Harold Delf Gillies performed one of the first sexual reassignment surgeries, termed gender affirmation surgeries as of 2022, on record in 1946 in London, England. He also practiced modern plastic surgery and helped distinguish it as a new branch of medicine in London, England, starting in the early 1900s. Gillies’s work focused initially on facial reconstructive surgery, particularly during both World War I and World War II. Gillies created newer and more efficient techniques that later became standard procedures for reconstructive and cosmetic surgeries. Gillies, along with two members in his practice, standardized over 11,000 techniques, and beginning in 1946, he performed one of the first successful phalloplasties on a transgender man, where he formed a new penis from the patient’s existing skin and tissue.
Ernst Gräfenberg was a physician and researcher who studied sexology, the study of human sexuality, in both Germany and the United States during the first half of the twentieth century. Gräfenberg researched the use of intrauterine devices as a form of contraception, and he developed the Gräfenberg ring. The Gräfenberg ring was one of the first intrauterine devices that effectively prevented pregnancy without causing infection, and it became the forerunner of all modern intrauterine devices, or IUDs. Gräfenberg also studied the role of the urethra in female orgasm. He was one of the first researchers to discuss female pleasure in a scientific manner, and, more specifically, he was one of the first to write about the erogenous zone on the anterior vaginal wall, colloquially called the G-spot. Through the technology he developed and the ideas he proposed, Gräfenberg advanced knowledge of female anatomy, pleasure, and reproduction, enabling researchers and professionals to better understand and cater to females’ reproductive and sexual needs.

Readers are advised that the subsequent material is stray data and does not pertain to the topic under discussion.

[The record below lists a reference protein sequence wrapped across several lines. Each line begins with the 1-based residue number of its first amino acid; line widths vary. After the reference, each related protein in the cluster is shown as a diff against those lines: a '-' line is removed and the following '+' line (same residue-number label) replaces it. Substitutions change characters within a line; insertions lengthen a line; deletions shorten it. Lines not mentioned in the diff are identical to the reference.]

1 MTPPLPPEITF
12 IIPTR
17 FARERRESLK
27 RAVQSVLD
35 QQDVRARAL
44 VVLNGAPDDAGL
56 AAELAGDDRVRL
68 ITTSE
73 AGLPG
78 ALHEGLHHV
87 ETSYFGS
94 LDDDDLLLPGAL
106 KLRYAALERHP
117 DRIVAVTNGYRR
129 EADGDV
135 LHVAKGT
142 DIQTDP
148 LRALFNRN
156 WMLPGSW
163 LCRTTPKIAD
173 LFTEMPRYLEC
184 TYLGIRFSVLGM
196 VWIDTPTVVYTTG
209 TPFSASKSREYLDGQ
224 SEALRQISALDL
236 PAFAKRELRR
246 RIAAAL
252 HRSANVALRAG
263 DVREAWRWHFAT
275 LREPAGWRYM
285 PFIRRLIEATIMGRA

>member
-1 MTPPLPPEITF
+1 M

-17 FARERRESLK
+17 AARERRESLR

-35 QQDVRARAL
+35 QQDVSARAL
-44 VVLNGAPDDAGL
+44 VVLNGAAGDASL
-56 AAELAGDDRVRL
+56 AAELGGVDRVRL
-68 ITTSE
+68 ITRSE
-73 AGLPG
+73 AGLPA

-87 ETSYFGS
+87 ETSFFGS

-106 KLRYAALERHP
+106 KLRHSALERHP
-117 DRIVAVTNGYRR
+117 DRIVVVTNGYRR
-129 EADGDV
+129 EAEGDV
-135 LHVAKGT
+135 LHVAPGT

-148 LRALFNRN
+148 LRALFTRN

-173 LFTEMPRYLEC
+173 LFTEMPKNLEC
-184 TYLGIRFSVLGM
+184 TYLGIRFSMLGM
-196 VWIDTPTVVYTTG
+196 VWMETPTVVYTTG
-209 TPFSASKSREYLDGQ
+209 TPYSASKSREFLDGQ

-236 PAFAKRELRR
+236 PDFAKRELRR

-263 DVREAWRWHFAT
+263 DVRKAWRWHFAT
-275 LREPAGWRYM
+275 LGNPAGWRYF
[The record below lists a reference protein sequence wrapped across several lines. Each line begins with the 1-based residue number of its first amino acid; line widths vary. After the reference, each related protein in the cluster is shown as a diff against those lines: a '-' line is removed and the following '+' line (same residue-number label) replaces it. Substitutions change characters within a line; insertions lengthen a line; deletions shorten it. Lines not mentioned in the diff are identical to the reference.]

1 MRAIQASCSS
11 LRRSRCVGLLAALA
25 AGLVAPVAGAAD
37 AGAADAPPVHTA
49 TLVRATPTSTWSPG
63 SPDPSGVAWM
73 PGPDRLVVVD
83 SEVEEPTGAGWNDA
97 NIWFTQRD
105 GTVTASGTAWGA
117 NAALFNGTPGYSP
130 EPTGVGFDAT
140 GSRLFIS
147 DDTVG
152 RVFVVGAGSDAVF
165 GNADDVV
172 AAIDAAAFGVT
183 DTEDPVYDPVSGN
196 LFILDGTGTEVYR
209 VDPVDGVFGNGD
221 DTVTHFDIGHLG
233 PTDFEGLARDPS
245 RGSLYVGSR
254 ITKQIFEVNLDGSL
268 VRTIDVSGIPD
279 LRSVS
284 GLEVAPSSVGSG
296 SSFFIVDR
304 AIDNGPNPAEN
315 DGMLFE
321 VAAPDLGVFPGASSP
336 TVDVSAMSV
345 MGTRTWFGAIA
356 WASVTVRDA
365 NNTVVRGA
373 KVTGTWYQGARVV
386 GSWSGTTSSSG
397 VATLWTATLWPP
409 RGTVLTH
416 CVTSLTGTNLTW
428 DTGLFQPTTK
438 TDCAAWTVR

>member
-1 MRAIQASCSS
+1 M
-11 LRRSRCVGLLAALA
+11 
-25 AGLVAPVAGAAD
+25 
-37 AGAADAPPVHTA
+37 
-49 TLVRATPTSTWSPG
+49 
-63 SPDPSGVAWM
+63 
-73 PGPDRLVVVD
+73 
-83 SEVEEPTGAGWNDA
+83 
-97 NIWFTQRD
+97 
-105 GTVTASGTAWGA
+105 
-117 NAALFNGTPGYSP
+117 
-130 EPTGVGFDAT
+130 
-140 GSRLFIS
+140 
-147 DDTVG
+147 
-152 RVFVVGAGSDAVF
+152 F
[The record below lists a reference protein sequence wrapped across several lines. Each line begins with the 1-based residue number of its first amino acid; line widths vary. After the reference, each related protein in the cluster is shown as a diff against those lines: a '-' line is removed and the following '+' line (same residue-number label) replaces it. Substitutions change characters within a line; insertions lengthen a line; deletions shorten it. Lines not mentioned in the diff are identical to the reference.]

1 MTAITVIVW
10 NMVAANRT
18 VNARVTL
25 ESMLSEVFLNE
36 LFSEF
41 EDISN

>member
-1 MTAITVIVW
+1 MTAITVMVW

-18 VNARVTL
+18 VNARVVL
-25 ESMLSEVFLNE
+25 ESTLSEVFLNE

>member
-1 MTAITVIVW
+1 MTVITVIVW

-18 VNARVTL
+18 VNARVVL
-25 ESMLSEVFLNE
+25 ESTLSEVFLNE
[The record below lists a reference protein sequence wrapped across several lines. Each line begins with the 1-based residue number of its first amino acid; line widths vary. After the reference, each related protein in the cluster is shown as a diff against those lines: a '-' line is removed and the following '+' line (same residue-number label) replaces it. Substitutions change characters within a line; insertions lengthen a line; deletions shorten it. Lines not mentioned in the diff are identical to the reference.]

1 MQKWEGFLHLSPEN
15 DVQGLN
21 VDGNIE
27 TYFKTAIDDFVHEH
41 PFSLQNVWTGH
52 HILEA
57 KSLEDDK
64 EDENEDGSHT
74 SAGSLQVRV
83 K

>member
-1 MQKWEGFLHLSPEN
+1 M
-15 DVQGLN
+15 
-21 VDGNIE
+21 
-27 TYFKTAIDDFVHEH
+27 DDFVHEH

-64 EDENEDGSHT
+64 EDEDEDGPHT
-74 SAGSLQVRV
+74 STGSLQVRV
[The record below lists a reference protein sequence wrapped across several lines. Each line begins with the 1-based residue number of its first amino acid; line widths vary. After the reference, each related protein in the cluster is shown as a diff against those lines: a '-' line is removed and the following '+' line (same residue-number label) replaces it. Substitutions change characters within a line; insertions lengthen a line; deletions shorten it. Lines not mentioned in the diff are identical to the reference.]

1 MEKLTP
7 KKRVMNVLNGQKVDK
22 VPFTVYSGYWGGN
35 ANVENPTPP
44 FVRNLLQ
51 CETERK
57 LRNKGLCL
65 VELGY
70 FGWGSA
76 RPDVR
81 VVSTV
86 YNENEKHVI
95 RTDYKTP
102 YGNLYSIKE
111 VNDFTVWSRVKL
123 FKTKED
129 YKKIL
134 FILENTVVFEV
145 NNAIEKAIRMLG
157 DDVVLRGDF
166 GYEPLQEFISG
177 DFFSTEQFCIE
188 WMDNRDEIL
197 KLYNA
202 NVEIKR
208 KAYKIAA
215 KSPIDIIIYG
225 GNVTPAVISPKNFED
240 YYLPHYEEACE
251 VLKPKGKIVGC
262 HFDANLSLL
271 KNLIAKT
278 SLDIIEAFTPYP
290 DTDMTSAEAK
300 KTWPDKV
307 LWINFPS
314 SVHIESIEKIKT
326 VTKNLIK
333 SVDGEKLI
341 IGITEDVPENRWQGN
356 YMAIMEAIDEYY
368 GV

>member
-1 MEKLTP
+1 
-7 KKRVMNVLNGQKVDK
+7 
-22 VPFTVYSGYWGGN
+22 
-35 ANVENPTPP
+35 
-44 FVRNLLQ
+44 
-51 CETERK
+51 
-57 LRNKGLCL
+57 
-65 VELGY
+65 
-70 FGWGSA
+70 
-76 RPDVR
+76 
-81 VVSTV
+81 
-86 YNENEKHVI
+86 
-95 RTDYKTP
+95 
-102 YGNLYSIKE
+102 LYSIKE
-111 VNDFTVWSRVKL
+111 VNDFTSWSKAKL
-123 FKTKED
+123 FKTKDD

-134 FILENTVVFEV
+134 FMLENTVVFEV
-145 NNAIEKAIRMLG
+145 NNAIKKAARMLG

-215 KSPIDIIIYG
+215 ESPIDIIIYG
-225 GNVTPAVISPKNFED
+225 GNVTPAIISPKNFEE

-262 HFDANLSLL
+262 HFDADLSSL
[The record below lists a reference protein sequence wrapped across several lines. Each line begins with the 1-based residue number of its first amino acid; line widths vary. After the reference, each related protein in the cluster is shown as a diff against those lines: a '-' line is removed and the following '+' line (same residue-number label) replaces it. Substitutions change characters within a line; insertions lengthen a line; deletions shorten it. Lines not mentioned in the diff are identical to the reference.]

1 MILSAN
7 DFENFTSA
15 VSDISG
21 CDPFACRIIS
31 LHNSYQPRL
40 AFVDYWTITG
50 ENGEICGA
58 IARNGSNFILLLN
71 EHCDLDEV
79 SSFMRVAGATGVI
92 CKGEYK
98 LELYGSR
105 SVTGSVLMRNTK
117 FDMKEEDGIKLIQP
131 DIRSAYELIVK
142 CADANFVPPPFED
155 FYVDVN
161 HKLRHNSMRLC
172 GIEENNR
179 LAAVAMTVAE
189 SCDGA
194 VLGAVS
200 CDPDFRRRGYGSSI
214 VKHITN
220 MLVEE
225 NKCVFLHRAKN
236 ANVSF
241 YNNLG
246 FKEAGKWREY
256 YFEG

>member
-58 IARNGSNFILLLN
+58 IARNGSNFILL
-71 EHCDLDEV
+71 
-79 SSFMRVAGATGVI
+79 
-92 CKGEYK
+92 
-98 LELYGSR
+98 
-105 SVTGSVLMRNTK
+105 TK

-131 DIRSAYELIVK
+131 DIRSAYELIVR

Emil von Behring researched treatments for the common childhood disease diphtheria in Germany in the 1890s and early 1900s. Diphtheria is a lethal disease that infected approximately 40,000 people in Germany between 1886 and 1888 with a general mortality rate of twenty-five percent. Behring investigated treatment of diphtheria using serum therapy, which is an alternative to vaccination that uses protective agents from other people’s blood to defend a patient against disease. Behring termed those protective agents antitoxins. He received the first Nobel Prize in Physiology or Medicine for his work on serum therapy, which was one of the first Nobel Prizes given in the field of immunology. Additionally, Behring researched active vaccination as another way to protect patients from diphtheria. Behring’s studies lowered the mortality rate of diphtheria in Germany through serum therapy and vaccination, especially since vaccination confers protection to both mother and infant during pregnancy and after birth.